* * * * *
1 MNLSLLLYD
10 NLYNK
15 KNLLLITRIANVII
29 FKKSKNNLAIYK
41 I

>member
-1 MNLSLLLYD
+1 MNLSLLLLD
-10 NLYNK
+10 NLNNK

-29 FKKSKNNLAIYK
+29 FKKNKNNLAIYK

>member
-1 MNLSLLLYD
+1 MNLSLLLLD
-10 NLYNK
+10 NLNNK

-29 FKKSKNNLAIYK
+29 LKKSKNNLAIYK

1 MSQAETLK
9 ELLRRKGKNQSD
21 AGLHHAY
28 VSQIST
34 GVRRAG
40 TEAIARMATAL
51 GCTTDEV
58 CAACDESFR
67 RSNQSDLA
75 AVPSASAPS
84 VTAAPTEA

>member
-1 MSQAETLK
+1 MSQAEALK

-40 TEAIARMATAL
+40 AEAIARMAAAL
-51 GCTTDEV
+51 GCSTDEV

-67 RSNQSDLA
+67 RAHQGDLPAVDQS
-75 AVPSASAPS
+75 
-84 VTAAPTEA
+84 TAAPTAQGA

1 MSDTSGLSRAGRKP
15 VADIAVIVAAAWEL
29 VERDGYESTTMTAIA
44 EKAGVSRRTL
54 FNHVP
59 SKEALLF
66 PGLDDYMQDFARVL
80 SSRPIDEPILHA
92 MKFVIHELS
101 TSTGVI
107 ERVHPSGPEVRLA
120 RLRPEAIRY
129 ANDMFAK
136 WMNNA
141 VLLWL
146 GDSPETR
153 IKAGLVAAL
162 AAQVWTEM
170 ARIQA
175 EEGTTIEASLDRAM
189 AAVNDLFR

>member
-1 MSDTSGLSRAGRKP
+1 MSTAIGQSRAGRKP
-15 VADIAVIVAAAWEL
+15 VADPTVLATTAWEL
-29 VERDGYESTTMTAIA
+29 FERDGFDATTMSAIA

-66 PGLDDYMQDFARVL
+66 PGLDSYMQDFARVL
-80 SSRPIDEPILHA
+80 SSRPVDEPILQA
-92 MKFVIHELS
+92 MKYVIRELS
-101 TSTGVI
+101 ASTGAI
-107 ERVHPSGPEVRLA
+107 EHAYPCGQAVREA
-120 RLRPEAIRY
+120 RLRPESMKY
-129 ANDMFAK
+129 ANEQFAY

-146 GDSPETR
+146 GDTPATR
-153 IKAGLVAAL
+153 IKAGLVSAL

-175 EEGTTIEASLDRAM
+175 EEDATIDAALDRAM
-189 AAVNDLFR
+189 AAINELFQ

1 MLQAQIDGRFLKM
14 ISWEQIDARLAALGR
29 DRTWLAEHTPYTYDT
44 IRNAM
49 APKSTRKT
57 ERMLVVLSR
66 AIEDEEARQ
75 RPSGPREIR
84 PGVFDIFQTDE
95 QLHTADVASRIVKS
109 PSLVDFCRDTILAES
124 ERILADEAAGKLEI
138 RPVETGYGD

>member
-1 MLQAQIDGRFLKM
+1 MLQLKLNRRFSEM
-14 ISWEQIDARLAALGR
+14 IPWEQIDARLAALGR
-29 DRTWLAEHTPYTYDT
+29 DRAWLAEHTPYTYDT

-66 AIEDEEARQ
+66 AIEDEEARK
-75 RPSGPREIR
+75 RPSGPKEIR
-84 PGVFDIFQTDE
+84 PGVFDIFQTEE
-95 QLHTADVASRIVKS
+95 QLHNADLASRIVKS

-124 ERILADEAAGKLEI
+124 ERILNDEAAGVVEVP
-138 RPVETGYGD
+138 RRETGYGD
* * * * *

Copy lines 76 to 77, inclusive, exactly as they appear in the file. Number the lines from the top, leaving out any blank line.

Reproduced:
-92 MKFVIHELS
+92 MKYVIRELS